Sacred music focus of festival’s opening event


By Marnie McAllister, Record Assistant Editor

A crowd of about 400 people gathered for the Center for Interfaith Relations’ annual Festival of Faiths interfaith prayer service May 13 at the Cathedral of the Assumption. The event marked the beginning of a week-long celebration of the diverse faith traditions in the Louisville area.

Tuesday’s “Interfaith Service: A Call to Prayer” centered on sacred music — what the festival organizers called a universal language. Representatives of seven faith communities presented a sampling of their own calls to prayer during the evening service.

Before they began, though, Father Jeffrey Nicolas, the Cathedral’s pastor, welcomed visitors to the Cathedral and told them, “I am sacred and you are, too.”

He repeated the message throughout the evening as he welcomed each faith community to share their prayers. His message reflected the theme of this year’s festival — “Sacred Earth Sacred Self.”

“All religions in some way acknowledge the sacredness of God’s creation,” he said during his welcoming address.

He also noted that most faith traditions call believers to pray for one another. Then he asked the crowd to pray in particular for the Nigerian school girls who were kidnapped by a terrorist group.

Father Nicolas noted that in the Catholic tradition, “We pray for all other religions.”

“We even pray for those who don’t believe in God,” he said. “We pray for all people because all people are sacred in God’s eyes. It’s really kind of simple. Our sacredness comes not from what we do, but from who we are. We are God’s own.”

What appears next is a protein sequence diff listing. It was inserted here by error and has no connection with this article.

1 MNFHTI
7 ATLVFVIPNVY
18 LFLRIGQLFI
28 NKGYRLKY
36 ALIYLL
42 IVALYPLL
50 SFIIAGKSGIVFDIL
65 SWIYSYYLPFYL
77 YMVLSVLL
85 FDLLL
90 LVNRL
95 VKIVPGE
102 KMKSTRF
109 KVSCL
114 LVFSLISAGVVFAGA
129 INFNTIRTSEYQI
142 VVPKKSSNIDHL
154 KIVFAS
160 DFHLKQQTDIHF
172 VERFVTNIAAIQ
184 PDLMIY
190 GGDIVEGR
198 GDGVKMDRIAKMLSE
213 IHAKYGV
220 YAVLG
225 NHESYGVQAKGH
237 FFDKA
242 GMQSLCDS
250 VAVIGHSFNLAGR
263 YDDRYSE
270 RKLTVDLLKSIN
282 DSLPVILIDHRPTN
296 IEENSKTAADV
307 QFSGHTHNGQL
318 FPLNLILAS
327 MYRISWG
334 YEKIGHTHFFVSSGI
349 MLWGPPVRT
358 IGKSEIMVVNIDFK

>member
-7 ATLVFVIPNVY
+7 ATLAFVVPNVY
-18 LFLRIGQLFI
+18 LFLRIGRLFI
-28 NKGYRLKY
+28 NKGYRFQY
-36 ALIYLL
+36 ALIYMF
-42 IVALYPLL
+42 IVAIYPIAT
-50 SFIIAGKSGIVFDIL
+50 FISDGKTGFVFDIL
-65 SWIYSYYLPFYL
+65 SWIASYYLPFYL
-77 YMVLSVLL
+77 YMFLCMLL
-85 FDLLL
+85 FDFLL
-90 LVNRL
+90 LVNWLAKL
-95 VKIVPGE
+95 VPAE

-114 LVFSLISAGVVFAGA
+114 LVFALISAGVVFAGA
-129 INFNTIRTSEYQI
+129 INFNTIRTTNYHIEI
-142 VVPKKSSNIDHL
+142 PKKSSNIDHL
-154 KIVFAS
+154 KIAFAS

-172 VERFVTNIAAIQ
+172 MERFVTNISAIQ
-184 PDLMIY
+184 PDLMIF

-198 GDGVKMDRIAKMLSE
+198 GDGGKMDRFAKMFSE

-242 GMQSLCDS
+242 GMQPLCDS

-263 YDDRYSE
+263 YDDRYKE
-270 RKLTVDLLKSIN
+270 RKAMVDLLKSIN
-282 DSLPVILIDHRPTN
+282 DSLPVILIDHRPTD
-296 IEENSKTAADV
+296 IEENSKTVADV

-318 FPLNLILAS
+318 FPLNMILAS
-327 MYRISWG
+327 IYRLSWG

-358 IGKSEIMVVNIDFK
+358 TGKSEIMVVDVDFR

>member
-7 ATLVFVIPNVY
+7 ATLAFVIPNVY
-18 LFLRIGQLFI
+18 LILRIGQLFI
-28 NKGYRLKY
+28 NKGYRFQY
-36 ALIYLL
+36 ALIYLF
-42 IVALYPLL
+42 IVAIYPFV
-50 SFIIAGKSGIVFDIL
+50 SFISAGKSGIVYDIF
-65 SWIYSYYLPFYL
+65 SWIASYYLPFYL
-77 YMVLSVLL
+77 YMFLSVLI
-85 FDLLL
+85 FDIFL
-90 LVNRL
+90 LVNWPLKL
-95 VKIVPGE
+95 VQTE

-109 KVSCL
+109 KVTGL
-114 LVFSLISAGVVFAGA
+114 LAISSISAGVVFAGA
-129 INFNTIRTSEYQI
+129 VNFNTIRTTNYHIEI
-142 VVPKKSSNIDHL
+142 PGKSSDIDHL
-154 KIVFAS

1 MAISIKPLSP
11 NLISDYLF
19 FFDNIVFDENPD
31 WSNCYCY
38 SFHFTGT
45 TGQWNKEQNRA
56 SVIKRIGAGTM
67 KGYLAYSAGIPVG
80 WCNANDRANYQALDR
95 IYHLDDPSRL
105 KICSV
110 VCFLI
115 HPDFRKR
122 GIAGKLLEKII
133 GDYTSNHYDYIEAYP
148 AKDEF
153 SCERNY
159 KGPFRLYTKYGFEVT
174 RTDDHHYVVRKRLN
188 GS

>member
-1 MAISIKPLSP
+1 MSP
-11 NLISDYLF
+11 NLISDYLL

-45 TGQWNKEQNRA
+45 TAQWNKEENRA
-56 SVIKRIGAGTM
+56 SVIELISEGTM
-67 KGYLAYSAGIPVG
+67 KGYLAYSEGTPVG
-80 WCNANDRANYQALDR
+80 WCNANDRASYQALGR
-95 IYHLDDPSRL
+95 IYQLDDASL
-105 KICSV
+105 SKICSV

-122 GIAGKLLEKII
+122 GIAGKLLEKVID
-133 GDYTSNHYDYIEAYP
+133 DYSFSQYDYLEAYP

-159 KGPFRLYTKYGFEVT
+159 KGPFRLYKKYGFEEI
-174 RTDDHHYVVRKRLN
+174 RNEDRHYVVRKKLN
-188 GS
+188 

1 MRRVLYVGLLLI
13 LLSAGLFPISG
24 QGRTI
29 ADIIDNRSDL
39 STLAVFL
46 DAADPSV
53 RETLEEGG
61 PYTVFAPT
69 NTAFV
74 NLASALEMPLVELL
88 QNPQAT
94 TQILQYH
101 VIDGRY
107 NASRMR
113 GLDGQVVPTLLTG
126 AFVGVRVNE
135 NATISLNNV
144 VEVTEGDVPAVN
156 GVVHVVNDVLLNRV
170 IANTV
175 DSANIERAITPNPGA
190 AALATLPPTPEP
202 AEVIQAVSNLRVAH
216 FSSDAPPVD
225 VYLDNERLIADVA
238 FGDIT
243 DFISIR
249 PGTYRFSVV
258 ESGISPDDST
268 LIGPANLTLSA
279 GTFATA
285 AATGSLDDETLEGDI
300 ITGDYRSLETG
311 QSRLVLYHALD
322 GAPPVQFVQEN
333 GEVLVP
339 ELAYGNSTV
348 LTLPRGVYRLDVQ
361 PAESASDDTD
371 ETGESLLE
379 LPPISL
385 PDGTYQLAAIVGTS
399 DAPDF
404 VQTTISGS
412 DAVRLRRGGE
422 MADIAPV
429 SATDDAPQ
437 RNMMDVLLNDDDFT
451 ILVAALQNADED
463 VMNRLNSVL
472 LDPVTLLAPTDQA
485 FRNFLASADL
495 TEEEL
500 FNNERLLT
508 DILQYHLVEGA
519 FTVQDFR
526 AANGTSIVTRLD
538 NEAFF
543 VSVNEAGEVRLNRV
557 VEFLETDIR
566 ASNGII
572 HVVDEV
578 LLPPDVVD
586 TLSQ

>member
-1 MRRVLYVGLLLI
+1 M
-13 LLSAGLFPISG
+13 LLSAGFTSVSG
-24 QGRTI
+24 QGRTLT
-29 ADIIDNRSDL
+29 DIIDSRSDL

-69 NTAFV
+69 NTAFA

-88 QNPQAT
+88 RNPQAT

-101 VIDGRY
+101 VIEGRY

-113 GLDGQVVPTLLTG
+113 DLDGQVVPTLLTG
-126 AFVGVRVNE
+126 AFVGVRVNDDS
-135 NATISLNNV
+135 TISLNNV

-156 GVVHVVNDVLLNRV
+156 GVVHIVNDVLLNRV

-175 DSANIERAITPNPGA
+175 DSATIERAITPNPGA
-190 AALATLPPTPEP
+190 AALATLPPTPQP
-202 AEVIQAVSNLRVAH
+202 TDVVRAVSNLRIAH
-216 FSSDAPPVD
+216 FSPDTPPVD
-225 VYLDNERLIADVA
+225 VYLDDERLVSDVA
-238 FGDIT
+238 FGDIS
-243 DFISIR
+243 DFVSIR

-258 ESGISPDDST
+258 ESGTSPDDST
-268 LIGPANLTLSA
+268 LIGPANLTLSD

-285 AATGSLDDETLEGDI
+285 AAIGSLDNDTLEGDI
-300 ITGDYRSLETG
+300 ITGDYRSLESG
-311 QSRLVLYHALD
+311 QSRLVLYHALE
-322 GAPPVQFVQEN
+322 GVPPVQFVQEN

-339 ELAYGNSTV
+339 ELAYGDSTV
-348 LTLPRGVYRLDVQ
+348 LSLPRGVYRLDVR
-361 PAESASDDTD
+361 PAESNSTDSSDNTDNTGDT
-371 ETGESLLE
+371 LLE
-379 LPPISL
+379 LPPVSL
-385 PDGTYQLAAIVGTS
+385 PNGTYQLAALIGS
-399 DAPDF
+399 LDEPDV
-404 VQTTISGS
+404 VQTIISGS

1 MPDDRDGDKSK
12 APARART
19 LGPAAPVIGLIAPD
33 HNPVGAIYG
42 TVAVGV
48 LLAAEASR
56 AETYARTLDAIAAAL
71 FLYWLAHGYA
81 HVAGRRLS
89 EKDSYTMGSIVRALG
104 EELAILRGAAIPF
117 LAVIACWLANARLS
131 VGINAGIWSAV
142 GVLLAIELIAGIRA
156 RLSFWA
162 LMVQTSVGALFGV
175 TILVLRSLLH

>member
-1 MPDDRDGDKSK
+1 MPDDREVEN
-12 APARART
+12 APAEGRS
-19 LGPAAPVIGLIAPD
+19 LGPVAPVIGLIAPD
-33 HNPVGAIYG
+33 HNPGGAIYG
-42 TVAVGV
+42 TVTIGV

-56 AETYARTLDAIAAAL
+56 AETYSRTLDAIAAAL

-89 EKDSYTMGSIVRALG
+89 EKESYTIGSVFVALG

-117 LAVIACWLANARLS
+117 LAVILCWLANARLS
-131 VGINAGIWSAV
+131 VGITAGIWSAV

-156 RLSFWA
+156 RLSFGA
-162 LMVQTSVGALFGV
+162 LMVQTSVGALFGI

“Each of our faiths has it’s own unique call to prayer,” he added. “The great alleluia is the Christian call to prayer.”

The Cathedral of the Assumption provided a trio of singers who opened the “call to prayer” portion of the service with a chant of alleluia. Another Christian group, the West Louisville Boys and Girls Choirs, provided the prelude music.

The service also included calls to prayer from Buddhist, Jewish, Muslim, Native American, Baha’i and Hindu traditions.

The Hindu presentation featured a sacred dance performed by young students from Akila Iyer.

They held the rapt attention of the congregants, many of whom stood in the aisles of the Cathedral to get a better look at the dance.

The festival continues through May 18. The theme for programs offered May 15, is “Nurturing the Spiritual and Physical Through Food and Farming.”

The theme for the May 16 program is “Re-imagining the Earth-Self Relationship.” May 17 will focus on “Awakening the Dreamer.” And May 18 will focus on “Earth and Self, a Call to Action.”

A complete schedule is available at

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